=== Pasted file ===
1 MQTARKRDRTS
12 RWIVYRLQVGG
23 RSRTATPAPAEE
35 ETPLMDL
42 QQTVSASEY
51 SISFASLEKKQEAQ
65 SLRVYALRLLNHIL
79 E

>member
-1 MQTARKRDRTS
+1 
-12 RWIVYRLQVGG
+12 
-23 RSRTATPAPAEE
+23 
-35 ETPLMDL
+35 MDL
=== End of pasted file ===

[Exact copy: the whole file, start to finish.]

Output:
1 MQTARKRDRTS
12 RWIVYRLQVGG
23 RSRTATPAPAEE
35 ETPLMDL
42 QQTVSASEY
51 SISFASLEKKQEAQ
65 SLRVYALRLLNHIL
79 E

>member
-1 MQTARKRDRTS
+1 
-12 RWIVYRLQVGG
+12 
-23 RSRTATPAPAEE
+23 
-35 ETPLMDL
+35 MDL